circular, bowl-shaped depression on the earth's surface. (For a discussion of lunar craters, see moon.) Simple craters are bowl-shaped with a raised outer rim. Complex craters have a raised central peak surrounded by a trough and a fractured rim.
Many of the largest craters are formed by the impact of meteorites. Impacting at speeds in excess of 10 mi/sec (16 km/sec), a meteorite creates pressures on the order of millions of atmospheres, producing shock waves that blast out a circular hole and often destroy the meteorite. Meteor, or Barringer, Crater, near Winslow, Arizona, c. 3/4 mi (1 1/5 km) in diameter and 600 ft (180 m) deep, is probably the best-known crater of this type. Of the 190 impact locations identified on earth, the largest craters by diameter (80 mi/130 km or greater) are at Vredefort, South Africa; and Chicxulub (off the coast of the Yucatán peninsula), Mexico. Others include Acraman Crater, South Australia; Brent Crater, Ontario; the Chesapeake Bay impact crater, Virginia; Chubb Crater, Quebec; Lake Bosumtwi, Ghana; and Manicouagan, Quebec; and Popigai Crater, Siberia. Two sizable impact events occurred in the 20th cent., both in Siberia. In 1908 in the Tunguska Basin near Lake Baykal one occurred that caused vast destruction of timber from its blast, and the other in 1947 at Sikhote-Alin also caused great damage. Craters that have been obliterated by erosion over thousands of years, leaving only a circular scar on the earth's surface, are called astroblemes. The fractured rock of buried impact craters (e.g., Chicxulub) may become a trap for oil and natural gas.
Craters are also commonly formed at the surface opening, or vent, of erupting volcanoes, particularly of the type called cinder cones, where the lava is extruded rather explosively. Virtually all volcanoes display a crater, called a sink, around the vent; this is believed to be a collapse feature caused by molten lava subsiding as an eruption phase diminishes. Volcanic craters formed in these ways are relatively small, usually less than 1 mi (1.6 km) in diameter, and represent only a small fraction of the cone's diameter at the base. A caldera is a much larger crater, typically ranging from 3 to 18 mi (5–30 km) in diameter, and represents a considerable fraction of the volcano's basal diameter. In a few instances, however, tremendous volcanic eruptions have left calderas 50 mi (80 km) or so, such as that that forms much of Yellowstone National Park or the basin of Lake Toba, Sumatra, Indonesia. Most calderas are formed by the collapse of the central part of a cone during great eruptions; the pressure that a caldera collapse produces on a magma chamber helps drive such eruptions. A few small calderas have been formed by explosive eruptions in which the top of a volcano was blown out. Some volcanic craters are created by a combination of these events. Formed thousands of years ago, the caldera that contains Crater Lake, Oreg., is 6 mi (9.7 km) in diameter. In recent times, caldera-producing eruptions occurred at Krakatoa, Indonesia, in 1883 and Katmai, Alaska, in 1912.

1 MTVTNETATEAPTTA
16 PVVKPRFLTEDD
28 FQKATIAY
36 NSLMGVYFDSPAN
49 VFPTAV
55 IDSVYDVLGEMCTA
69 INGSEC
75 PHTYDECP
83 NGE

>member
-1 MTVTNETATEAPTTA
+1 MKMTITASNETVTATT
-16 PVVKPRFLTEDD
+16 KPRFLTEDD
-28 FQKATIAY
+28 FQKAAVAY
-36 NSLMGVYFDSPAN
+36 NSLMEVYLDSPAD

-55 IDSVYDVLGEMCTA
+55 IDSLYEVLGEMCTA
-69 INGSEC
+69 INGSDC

See also tektite.